Republicans Deny Their Vote for Ryan Budget Plan Has Political Risks
WASHINGTON -- House Republicans overwhelmingly passed a budget proposal Friday that would fundamentally overhaul and slash funding for Medicare -- a vote that Democrats are predicting will come back to haunt the GOP in 2012.
The proposal, offered by Budget Committee Chairman Paul Ryan (R-Wis.), would cut trillions from the federal debt over the next decade and transform Medicare from a government-run program into a voucher-like system where the government subsidizes purchases of private insurance plans. People aged 55 years and older would remain in the current system, but younger people would begin receiving subsidies that steadily lose value over time.
Democrats, who argue that the Ryan budget plan kills Medicare, predicted Republicans’ near-unanimous vote for the bill will have dire political consequences for them among older voters. It passed 235 to 193, with every Democrat voting “no” and only four GOP lawmakers opposing it: Reps. Ron Paul (Texas), Walter Jones (N.C.), David McKinley (W.Va.) and Denny Rehberg (Mont.), who is running for Senate in 2012.
This vote will “absolutely” come back to haunt Republicans, said Rep. Kathy Castor (D-Fla.). “I am shocked that my fellow Floridians who are Republican voted to end Medicare.” Anyone who says the bill doesn’t end Medicare is “misrepresenting this,” Castor said. “All families today are affected. Funds for nursing homes are slashed and Medicare is left to wither on the vine.”
Rep. Peter DeFazio (D-Ore.), a vocal member of the Populist Caucus, called a vote for the bill “indefensible” and said it “certainly should” have political consequences. “If there was any shift in the last election, it was over what Obamacare did to Medicare,” he said. “This is 110 times worse. This is doing nothing but dismantling Medicare.”
House Republicans heading out of the Capitol after Friday’s vote either pushed back on the idea that their vote could hurt them politically or dodged the question altogether.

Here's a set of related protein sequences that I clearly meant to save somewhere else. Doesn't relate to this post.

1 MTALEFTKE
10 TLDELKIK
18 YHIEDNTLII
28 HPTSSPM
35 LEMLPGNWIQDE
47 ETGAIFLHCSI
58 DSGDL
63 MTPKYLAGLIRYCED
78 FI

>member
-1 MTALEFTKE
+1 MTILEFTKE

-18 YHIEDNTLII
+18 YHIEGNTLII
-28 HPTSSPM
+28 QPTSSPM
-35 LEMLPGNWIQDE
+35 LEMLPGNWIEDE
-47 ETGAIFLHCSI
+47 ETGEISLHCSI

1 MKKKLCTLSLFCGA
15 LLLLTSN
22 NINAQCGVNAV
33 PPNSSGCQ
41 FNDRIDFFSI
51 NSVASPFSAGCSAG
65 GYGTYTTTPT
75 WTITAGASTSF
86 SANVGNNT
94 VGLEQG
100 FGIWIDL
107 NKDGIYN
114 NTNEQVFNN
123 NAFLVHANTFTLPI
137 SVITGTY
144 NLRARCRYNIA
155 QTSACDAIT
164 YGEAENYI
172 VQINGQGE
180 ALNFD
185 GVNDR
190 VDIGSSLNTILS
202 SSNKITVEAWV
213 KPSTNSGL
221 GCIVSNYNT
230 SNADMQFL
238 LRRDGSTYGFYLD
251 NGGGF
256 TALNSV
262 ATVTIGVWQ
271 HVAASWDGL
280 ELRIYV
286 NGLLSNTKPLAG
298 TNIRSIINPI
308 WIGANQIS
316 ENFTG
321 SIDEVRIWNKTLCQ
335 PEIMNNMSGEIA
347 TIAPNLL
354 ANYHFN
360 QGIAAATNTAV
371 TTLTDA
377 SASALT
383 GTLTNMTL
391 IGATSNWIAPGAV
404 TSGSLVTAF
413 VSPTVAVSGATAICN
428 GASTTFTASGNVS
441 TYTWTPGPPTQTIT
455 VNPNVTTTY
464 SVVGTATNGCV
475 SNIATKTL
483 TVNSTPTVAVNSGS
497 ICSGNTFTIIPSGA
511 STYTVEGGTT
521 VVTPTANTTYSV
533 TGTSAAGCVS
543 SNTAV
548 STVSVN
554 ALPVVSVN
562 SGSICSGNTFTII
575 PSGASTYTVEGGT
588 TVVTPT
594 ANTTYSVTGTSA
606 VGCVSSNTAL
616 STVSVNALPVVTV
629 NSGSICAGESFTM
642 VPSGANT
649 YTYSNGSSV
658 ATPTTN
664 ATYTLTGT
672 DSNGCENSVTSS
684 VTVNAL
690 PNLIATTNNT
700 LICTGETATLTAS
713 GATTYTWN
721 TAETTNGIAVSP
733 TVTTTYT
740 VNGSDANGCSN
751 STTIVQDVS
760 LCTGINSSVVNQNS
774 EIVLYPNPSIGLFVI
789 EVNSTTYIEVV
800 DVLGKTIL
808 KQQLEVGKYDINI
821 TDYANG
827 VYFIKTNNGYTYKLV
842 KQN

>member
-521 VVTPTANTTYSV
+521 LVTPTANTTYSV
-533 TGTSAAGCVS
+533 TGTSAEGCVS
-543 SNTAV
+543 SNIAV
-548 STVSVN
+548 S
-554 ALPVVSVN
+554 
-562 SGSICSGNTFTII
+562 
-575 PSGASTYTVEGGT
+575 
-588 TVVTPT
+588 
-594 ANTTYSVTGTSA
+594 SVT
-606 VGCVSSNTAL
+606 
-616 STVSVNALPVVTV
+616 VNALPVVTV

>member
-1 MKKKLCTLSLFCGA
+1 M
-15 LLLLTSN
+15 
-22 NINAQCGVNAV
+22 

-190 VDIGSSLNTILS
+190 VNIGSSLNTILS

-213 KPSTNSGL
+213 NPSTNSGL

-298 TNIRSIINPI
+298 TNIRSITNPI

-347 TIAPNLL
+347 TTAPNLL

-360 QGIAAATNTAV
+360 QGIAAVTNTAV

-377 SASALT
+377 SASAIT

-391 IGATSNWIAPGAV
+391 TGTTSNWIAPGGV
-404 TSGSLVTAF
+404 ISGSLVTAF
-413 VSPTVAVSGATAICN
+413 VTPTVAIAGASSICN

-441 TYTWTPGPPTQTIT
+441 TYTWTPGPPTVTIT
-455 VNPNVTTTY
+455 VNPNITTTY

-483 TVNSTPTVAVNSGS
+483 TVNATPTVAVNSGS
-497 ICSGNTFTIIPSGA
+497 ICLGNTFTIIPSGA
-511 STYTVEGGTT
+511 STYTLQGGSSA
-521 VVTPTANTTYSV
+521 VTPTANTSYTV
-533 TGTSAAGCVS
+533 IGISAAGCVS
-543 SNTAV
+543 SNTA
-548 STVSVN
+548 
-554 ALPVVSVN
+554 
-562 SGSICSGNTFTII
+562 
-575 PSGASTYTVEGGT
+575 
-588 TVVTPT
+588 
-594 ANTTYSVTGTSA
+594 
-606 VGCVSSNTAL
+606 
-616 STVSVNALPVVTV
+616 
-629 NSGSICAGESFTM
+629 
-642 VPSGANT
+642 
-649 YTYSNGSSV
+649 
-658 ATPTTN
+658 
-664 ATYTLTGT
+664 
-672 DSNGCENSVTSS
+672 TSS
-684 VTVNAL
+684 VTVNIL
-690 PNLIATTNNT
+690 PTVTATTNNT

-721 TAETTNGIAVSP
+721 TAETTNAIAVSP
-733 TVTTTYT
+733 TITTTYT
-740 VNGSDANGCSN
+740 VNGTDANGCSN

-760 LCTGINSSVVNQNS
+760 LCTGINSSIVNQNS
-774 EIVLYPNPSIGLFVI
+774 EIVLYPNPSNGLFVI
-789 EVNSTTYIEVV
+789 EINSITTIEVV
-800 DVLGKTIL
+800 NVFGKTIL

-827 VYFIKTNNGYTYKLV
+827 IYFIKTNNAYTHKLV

“I honestly don’t think so,” Rep. Kevin Brady (R-Texas). “The American public is so hungry for truth-tellers, especially on the budget. They know something needs to get done …. This was the right thing to do politically and principally.”
“Call my office. They’ll be happy to talk to you,” Rep. Dean Heller (R-Nev.) said repeatedly when asked if he felt good about his vote.
Rep. Marsha Blackburn (R-Tenn.) rebutted the idea that the proposal would have any impact on Medicare recipients. “It’s not going to affect seniors or near-seniors," she said. "There is no change for them."
Rep. Geoff Davis (R-Ky.) said anyone making “a fact-based” assessment of the proposal knows that it helps Medicare, not hurts it. “This, in fact, preserves Medicare,” he said. “In the near-term, retirees have the exact same system … In the long-term, it preserves the soundness of a social safety net.” Asked about arguments that the proposal destroys Medicare, the Kentucky Republican said those messages come from Democrats who are “simply making specious arguments -- false statements.”
But the White House stood by its assertion that the proposal guts Medicare. “The House Republican plan places the burden of debt reduction on those who can least afford it, ends Medicare as we know it, and doubles health care costs for seniors in order to pay for more than a trillion dollars in tax cuts for millionaires and billionaires,” White House Press Secretary Jay Carney said in a statement released after the bill cleared the House.
The Ryan plan is not expected to pass the Senate.